+
Fun-loving NFL player Marquette King brought people together to clean up Phoenix with 1 tweet
360_NGBlog / Twitter

After a night of peaceful protests in Downtown Phoenix turned destructive on Saturday night, pro-football punter Marquette King brought people together to clean up the mess the next morning.

King is best known as an All-Pro punter for the then-Oakland Raiders from 2012 to 2017. He briefly played for the Denver Broncos in 2018 and most recently kicked for the XFL's St. Louis Battlehawks.

On Sunday morning, King sent out a tweet asking for people to join him helping to clean up the city.

"Since I'm a resident of AZ I'm gonna be in Downtown Phoenix around 10ish with gloves and trash bags cleaning up the city," King tweeted. "All races are welcome to come clean the city with me. Officers should come too."



Over a dozen people showed up to clean up graffiti and broken glass in the downtown area.


Twittertwitter.com

Some of the people who turned up to help were friends with King, like former ASU quarterback Robert Newslon, Jr. Some had never heard of King, but just wanted to help.

"So I just went on Twitter and I found 'Phoenix cleanup' and I search for that and I saw Marquette's post and I didn't know who he was," another said.

King saw the cleanup as an opportunity to bring people together. "It's a lot of division and I'm all about peace and love and that's what I want my message to be," King told reporters.

After the cleanup, King thought the day was a huge success.

"Today was a success. #GeorgeFloyd was a believer in peace and love as well as myself n everyone that was out here today helping people in Phoenix," he tweeted. "It's ok to be different! I choose to make an impact in showing love n peace. Make a difference but be smart and calculated."

Twittertwitter.com

In his tweet, King noted that it's "ok to be different!" and that's s huge reason why, even as a punter, he managed to be one of the most popular players on the Raiders during his tenure.

King was known for his booming foot as well as his ability to cut a rug on the field.

Here's his patented Donkey dance.

There's also the famous flag dance (that got him flagged for a penalty.)

King ranked among the top punters in the game during his NFL career. Rumors have it that his eccentric style led to him to being cut from the Raiders by the team's new coach Jon Gruden in 2018.

While his style may have made him a bit much for the No Fun League, King believes that his attitude has helped him be a better person and to help those around him.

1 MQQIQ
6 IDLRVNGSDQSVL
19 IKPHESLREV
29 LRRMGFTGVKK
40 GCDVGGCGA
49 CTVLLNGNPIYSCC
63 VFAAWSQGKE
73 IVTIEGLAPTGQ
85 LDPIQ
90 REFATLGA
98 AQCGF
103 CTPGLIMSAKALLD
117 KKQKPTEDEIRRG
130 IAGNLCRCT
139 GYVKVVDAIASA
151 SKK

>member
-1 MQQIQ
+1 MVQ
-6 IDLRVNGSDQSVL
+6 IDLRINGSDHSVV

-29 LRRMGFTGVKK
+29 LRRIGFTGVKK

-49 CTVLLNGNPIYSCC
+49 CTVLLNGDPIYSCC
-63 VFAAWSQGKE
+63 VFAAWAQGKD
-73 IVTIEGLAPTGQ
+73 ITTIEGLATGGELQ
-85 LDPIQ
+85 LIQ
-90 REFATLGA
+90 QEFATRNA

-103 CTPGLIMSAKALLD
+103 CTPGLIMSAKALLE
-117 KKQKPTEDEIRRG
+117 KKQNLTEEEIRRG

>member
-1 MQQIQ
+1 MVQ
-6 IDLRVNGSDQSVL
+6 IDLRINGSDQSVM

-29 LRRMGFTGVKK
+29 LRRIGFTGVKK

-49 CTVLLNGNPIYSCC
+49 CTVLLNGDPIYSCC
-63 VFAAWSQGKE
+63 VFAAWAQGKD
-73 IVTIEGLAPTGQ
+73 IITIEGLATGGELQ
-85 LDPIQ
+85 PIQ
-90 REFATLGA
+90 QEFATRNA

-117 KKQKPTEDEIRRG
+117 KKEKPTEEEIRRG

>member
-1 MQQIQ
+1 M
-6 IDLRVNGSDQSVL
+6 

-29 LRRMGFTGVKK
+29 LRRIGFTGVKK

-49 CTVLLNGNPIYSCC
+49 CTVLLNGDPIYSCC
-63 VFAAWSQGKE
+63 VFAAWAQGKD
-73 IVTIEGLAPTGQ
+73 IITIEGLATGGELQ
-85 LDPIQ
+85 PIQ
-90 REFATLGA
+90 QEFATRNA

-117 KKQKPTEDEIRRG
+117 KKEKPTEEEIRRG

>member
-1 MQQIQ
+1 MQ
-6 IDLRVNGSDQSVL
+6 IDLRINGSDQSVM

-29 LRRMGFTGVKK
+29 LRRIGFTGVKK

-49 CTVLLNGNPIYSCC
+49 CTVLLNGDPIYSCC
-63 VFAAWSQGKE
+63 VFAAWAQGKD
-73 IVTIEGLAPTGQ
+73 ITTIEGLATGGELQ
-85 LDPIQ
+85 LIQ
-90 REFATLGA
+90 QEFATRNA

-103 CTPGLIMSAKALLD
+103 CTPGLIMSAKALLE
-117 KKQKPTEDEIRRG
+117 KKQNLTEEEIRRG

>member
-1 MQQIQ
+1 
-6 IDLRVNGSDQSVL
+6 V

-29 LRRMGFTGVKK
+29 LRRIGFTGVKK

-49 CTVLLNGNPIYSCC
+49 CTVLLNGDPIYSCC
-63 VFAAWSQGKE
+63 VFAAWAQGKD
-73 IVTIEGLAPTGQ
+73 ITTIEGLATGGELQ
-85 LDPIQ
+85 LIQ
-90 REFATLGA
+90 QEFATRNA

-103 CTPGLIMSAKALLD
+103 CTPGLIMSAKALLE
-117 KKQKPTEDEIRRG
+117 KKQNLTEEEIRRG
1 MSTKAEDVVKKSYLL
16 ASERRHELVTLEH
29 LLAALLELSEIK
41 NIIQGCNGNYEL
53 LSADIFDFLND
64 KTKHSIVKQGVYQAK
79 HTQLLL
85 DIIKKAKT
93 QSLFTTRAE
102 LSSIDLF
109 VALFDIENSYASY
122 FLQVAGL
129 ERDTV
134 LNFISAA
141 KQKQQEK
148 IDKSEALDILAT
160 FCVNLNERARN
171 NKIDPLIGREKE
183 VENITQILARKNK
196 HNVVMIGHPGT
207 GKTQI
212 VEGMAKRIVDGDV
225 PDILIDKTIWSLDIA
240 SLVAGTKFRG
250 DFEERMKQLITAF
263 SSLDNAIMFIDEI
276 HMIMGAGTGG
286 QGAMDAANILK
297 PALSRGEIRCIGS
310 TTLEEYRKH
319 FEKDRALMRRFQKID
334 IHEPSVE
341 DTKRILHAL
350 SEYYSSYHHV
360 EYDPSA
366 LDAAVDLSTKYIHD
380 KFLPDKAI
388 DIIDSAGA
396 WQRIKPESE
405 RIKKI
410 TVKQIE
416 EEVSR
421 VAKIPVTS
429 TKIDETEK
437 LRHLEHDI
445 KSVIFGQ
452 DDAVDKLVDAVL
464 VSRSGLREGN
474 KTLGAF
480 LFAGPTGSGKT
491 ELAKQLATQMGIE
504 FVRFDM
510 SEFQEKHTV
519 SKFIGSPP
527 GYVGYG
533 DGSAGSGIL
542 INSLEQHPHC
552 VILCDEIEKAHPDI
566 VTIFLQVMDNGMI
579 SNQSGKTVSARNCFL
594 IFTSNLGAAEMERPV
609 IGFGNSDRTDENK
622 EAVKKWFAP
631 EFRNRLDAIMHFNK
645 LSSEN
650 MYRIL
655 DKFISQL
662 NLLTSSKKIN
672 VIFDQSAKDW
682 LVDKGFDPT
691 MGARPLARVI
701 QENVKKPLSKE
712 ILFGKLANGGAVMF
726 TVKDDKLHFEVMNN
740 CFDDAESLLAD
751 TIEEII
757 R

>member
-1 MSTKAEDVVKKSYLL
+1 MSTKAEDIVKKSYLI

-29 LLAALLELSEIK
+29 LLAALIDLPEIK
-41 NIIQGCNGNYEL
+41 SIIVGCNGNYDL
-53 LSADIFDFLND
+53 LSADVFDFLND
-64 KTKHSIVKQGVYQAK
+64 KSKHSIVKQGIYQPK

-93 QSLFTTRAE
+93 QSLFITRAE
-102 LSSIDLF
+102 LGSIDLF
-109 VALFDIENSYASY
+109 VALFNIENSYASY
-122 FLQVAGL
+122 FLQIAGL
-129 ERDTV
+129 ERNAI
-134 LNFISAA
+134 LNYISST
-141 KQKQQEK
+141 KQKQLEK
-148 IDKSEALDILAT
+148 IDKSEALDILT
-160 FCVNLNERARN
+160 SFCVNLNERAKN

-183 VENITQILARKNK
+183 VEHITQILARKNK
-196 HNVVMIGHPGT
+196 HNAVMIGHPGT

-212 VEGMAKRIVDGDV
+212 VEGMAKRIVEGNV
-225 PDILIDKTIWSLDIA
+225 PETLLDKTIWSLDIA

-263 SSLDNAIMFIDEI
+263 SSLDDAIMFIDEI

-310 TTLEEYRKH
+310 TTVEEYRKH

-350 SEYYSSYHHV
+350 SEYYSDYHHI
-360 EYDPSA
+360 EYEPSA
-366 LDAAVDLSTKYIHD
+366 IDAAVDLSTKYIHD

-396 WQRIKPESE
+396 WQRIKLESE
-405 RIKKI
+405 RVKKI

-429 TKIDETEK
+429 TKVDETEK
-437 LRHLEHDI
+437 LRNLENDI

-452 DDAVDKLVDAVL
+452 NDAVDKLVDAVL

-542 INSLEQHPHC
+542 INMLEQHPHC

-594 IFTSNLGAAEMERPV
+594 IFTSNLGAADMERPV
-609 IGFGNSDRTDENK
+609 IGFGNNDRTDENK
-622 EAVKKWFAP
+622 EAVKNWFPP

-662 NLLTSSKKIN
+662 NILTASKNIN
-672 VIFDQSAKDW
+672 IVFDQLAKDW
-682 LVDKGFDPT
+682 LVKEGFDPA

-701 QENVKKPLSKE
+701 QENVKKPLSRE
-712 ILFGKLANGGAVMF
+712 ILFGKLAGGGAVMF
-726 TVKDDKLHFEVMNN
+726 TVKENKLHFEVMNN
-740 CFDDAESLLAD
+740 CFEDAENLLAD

"I like to make other people's day," he told The Undefeated. "You might catch [someone] that might want to kill somebody today, but you walk up to them and you're like, 'How's your day going?' You know, then you crack a joke … [they] might not want to kill [that someone] today. You never know."

"Everybody being themselves and not worrying about what other people think about them," he added. "It's just loving one another. Encouraging one another. And being positive."

via UNSW

This article originally appeared on 07.10.21


Dr. Daniel Mansfield and his team at the University of New South Wales in Australia have just made an incredible discovery. While studying a 3,700-year-old tablet from the ancient civilization of Babylon, they found evidence that the Babylonians were doing something astounding: trigonometry!

Most historians have credited the Greeks with creating the study of triangles' sides and angles, but this tablet presents indisputable evidence that the Babylonians were using the technique 1,500 years before the Greeks ever were.


Keep ReadingShow less
Canva

Small actions lead to big movements.

Acts of kindness—we know they’re important not only for others, but for ourselves. They can contribute to a more positive community and help us feel more connected, happier even. But in our incessantly busy and hectic lives, performing good deeds can feel like an unattainable goal. Or perhaps we equate generosity with monetary contribution, which can feel like an impossible task depending on a person’s financial situation.

Perhaps surprisingly, the main reason people don’t offer more acts of kindness is the fear of being misunderstood. That is, at least, according to The Kindness Test—an online questionnaire about being nice to others that more than 60,000 people from 144 countries completed. It does make sense—having your good intentions be viewed as an awkward source of discomfort is not exactly fun for either party.

However, the results of The Kindness Test also indicated those fears were perhaps unfounded. The most common words people used were "happy," "grateful," "loved," "relieved" and "pleased" to describe their feelings after receiving kindness. Less than 1% of people said they felt embarrassed, according to the BBC.


Keep ReadingShow less

A breastfeeding mother's experience at Vienna's Schoenbrunn Zoo is touching people's hearts—but not without a fair amount of controversy.

Gemma Copeland shared her story on Facebook, which was then picked up by the Facebook page Boobie Babies. Photos show the mom breastfeeding her baby next to the window of the zoo's orangutan habitat, with a female orangutan sitting close to the glass, gazing at them.

"Today I got feeding support from the most unlikely of places, the most surreal moment of my life that had me in tears," Copeland wrote.

Keep ReadingShow less